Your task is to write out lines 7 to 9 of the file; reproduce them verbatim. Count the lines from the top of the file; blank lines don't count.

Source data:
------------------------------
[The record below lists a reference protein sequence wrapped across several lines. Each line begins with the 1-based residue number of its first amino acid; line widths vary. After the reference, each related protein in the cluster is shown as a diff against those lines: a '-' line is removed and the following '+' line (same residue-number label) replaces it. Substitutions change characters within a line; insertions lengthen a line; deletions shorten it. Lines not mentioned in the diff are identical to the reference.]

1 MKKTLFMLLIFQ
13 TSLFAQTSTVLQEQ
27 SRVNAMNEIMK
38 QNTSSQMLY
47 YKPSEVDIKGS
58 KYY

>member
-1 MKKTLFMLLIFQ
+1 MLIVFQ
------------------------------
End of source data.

58 KYY

>member
-1 MKKTLFMLLIFQ